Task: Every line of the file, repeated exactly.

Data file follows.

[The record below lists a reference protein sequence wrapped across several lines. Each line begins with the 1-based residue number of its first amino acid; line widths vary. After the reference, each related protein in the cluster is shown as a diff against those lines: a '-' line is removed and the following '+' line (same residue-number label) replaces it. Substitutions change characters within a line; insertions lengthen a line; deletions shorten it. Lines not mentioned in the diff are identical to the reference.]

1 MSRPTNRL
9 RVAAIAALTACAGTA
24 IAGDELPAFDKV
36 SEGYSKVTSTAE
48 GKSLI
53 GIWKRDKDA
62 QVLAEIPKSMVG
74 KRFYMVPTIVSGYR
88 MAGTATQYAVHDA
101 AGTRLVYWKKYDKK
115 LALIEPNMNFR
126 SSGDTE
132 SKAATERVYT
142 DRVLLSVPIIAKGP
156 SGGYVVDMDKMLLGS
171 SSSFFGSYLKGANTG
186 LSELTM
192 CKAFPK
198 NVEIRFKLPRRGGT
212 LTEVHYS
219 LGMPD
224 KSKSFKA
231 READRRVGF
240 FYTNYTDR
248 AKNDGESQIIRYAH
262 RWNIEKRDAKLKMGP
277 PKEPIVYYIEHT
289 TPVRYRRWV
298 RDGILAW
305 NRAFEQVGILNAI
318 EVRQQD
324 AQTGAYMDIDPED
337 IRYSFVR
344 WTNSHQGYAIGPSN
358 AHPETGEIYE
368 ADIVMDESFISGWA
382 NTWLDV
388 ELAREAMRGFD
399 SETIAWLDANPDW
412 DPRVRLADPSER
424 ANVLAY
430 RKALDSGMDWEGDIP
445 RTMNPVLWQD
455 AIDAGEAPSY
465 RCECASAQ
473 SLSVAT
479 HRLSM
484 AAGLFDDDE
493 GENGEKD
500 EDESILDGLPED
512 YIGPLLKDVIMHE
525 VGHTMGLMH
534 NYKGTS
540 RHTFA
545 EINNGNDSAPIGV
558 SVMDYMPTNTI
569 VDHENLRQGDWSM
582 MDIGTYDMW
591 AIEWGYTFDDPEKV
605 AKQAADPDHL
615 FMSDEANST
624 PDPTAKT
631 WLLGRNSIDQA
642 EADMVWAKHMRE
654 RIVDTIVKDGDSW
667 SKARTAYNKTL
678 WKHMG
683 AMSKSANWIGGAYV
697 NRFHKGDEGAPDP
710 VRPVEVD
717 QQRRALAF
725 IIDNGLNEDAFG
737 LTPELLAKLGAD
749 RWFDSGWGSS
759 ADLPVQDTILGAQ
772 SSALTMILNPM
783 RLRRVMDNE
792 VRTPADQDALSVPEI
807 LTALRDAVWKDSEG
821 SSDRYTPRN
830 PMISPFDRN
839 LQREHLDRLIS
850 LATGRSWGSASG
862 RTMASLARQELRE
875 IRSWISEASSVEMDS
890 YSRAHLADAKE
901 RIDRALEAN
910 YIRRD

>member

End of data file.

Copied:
[The record below lists a reference protein sequence wrapped across several lines. Each line begins with the 1-based residue number of its first amino acid; line widths vary. After the reference, each related protein in the cluster is shown as a diff against those lines: a '-' line is removed and the following '+' line (same residue-number label) replaces it. Substitutions change characters within a line; insertions lengthen a line; deletions shorten it. Lines not mentioned in the diff are identical to the reference.]

1 MSRPTNRL
9 RVAAIAALTACAGTA
24 IAGDELPAFDKV
36 SEGYSKVTSTAE
48 GKSLI
53 GIWKRDKDA
62 QVLAEIPKSMVG
74 KRFYMVPTIVSGYR
88 MAGTATQYAVHDA
101 AGTRLVYWKKYDKK
115 LALIEPNMNFR
126 SSGDTE
132 SKAATERVYT
142 DRVLLSVPIIAKGP
156 SGGYVVDMDKMLLGS
171 SSSFFGSYLKGANTG
186 LSELTM
192 CKAFPK
198 NVEIRFKLPRRGGT
212 LTEVHYS
219 LGMPD
224 KSKSFKA
231 READRRVGF
240 FYTNYTDR
248 AKNDGESQIIRYAH
262 RWNIEKRDAKLKMGP
277 PKEPIVYYIEHT
289 TPVRYRRWV
298 RDGILAW
305 NRAFEQVGILNAI
318 EVRQQD
324 AQTGAYMDIDPED
337 IRYSFVR
344 WTNSHQGYAIGPSN
358 AHPETGEIYE
368 ADIVMDESFISGWA
382 NTWLDV
388 ELAREAMRGFD
399 SETIAWLDANPDW
412 DPRVRLADPSER
424 ANVLAY
430 RKALDSGMDWEGDIP
445 RTMNPVLWQD
455 AIDAGEAPSY
465 RCECASAQ
473 SLSVAT
479 HRLSM
484 AAGLFDDDE
493 GENGEKD
500 EDESILDGLPED
512 YIGPLLKDVIMHE
525 VGHTMGLMH
534 NYKGTS
540 RHTFA
545 EINNGNDSAPIGV
558 SVMDYMPTNTI
569 VDHENLRQGDWSM
582 MDIGTYDMW
591 AIEWGYTFDDPEKV
605 AKQAADPDHL
615 FMSDEANST
624 PDPTAKT
631 WLLGRNSIDQA
642 EADMVWAKHMRE
654 RIVDTIVKDGDSW
667 SKARTAYNKTL
678 WKHMG
683 AMSKSANWIGGAYV
697 NRFHKGDEGAPDP
710 VRPVEVD
717 QQRRALAF
725 IIDNGLNEDAFG
737 LTPELLAKLGAD
749 RWFDSGWGSS
759 ADLPVQDTILGAQ
772 SSALTMILNPM
783 RLRRVMDNE
792 VRTPADQDALSVPEI
807 LTALRDAVWKDSEG
821 SSDRYTPRN
830 PMISPFDRN
839 LQREHLDRLIS
850 LATGRSWGSASG
862 RTMASLARQELRE
875 IRSWISEASSVEMDS
890 YSRAHLADAKE
901 RIDRALEAN
910 YIRRD

>member